“I ‘ll throw it into that tree over there, “ I threatened, “and then come back for it later.” I said this because I knew Lynn would never climb a tree.

                Then she got mad. “Well, FINE.” She practically threw the canteen at me. “TAKE it. And fill it with Clorox bleach liquid, and DRINK it, and DIE.” With that, she snatched up four or five of my items and flounced off into the house.

                I was stunned, but got in a parting shot. “You’re a CHEATER. You cheated me out of my Snoopy pencil set with that picture of your brother, and I don’t even LIKE him anymore. I think he’s UGLY.”

                She stuck her head out the door. “Just take the stupid canteen and LEAVE.” SLAM.

                I grabbed my box and the canteen and stomped back across the street to my Nonny’s house, where I proceeded to throw myself down on the wicker sofa and wail. Fifteen minutes later, I heard the door open and Lynn came running in, her faced streaked with tears. “I’m sorry,” we both cried at the same time. We hugged. Then we went back and forth about who should have the canteen, since neither of us really wanted it anymore. We finally compromised-it would live in my Nonny’s toy closet, and we would both play with it when I came to visit. Lynn also insisted on giving back most of the stuff I had traded to her for the canteen.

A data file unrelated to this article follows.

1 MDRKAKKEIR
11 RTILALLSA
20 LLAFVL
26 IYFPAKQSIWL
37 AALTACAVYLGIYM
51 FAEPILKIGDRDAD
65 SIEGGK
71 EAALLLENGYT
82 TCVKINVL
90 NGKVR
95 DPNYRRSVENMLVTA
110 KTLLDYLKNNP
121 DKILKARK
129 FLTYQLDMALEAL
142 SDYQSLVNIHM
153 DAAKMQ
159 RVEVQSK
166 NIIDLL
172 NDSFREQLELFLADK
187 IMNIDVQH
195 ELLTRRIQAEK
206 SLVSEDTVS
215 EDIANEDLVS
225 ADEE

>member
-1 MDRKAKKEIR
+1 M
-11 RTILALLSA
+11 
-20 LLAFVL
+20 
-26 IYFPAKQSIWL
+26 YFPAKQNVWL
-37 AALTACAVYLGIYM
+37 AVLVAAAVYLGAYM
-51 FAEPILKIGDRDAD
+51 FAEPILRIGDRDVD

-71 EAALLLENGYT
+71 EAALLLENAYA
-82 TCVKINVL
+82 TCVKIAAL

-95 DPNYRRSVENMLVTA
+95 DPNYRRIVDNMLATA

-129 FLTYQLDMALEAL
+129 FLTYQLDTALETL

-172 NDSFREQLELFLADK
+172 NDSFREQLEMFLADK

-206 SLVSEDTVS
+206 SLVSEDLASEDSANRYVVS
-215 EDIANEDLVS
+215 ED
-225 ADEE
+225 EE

You see, things are just things, but a good friend is a rarity. We both instinctively knew that. So the Trading Game went on for several more years, long after we were really too old for it, just as we continued to play with dolls and stuffed animals into our teens-but only when we were together. No one else had to know. We are both married now, and in our forties, with children nearly grown, but yesterday confessed to each other via Facebook that we have taken a vow to never really grow up. I still play with toys and color and watch Disney movies and I don’t really care who knows it. Most people don’t understand, but Lynn does. She understands everything.